response

(redirected from Relaxation response)
Also found in: Dictionary, Thesaurus, Medical, Legal, Wikipedia.

response

1. Bridge a bid replying to a partner's bid or double
2. Christianity a short sentence or phrase recited or sung by the choir or congregation in reply to the officiant at a church service
3. Electronics the ratio of the output to the input level, at a particular frequency, of a transmission line or electrical device
4. any pattern of glandular, muscular, or electrical reactions that arises from stimulation of the nervous system

response

[ri′späns]
(communications)
(control systems)
A quantitative expression of the output of a device or system as a function of the input. Also known as system response.
(statistics)
The value of some measurable quantity after a treatment has been applied.
References in periodicals archive ?
In fact, a randomized, controlled trial of older adults showed that an eight-week program of relaxation response plus other stress management techniques lessened the amount of medication some of the participants needed to control their blood pressure.
When a cardiac rehabilitation programme was combined with relaxation response training, participants experienced significant reductions in blood pressure, decreases in lipid levels, and increases in psychological functioning when compared to participants' status before the programme.
The study from investigators at the Benson-Henry Institute for Mind/Body Medicine at Massachusetts General Hospital (MGH) and Beth Israel Deaconess Medical Center (BIDMC) combined advanced expression profiling and systems biology analysis to both identify genes affected by relaxation response practice and determine the potential biological relevance of those changes.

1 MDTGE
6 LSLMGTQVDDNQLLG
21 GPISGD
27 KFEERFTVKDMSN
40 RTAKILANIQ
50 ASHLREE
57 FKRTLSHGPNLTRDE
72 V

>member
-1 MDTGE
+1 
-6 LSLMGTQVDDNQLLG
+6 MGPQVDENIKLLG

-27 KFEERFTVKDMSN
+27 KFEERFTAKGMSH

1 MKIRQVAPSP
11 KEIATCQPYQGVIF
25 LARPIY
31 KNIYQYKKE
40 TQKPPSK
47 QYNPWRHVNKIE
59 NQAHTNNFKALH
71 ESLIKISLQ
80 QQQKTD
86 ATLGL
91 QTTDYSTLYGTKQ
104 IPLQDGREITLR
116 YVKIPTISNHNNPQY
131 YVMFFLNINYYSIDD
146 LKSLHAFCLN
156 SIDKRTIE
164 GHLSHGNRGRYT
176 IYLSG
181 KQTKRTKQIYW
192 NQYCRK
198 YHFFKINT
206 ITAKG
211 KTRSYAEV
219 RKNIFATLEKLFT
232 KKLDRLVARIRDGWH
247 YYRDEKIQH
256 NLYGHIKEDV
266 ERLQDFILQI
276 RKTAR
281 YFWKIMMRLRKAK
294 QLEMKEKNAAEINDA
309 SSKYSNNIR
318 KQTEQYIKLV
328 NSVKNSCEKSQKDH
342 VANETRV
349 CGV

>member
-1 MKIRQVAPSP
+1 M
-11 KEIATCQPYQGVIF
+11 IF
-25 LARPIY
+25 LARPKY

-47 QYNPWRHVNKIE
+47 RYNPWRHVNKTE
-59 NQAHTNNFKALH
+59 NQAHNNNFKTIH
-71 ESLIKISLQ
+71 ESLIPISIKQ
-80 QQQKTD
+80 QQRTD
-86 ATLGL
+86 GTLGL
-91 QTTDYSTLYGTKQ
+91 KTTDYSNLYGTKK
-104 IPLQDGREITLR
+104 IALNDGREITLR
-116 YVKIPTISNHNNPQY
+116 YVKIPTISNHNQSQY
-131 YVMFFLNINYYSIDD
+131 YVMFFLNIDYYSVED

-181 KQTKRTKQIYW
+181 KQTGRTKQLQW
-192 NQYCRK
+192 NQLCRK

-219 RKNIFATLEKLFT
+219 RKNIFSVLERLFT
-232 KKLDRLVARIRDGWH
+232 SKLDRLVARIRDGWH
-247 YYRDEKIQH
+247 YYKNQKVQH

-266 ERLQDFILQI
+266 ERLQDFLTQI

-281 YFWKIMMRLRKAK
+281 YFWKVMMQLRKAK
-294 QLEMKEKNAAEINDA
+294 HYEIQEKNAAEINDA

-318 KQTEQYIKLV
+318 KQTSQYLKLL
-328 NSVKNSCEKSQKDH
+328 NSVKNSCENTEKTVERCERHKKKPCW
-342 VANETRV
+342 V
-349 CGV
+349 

9[degrees]/0) and the relaxation response group (64.
The DRT model is restricted to relaxation, and it assumes there is a probability distribution y (t) that underpins the relaxation response with a relaxation time [tau].
More recently Dr Herbert Benson introduced his relaxation response to combat stress.
Patricia says "In our busy lives, we underestimate the ability of the relaxation response to empower us and counteract the effects of a hectic lifestyle.
A relaxation response may allow an individual to attempt to return to a state of balance and thereby facilitate healing.
It is clear that at minimum these practices result in an acute relaxation response, lowering blood pressure, heart rate, and subjective rating of stress.
The use of the relaxation response, combined with suggestions designed to modify gut motility, as well as the use of an abdominal pain reduction technique, enabled this young woman to modify stress, restore sleep to normal, reduce abdominal pain, and develop a sense of self-efficacy in managing this functional disorder of the gut.
Herb Benson who first described the relaxation response, believes that 60 to 90% of health care visits are for stress related symptoms.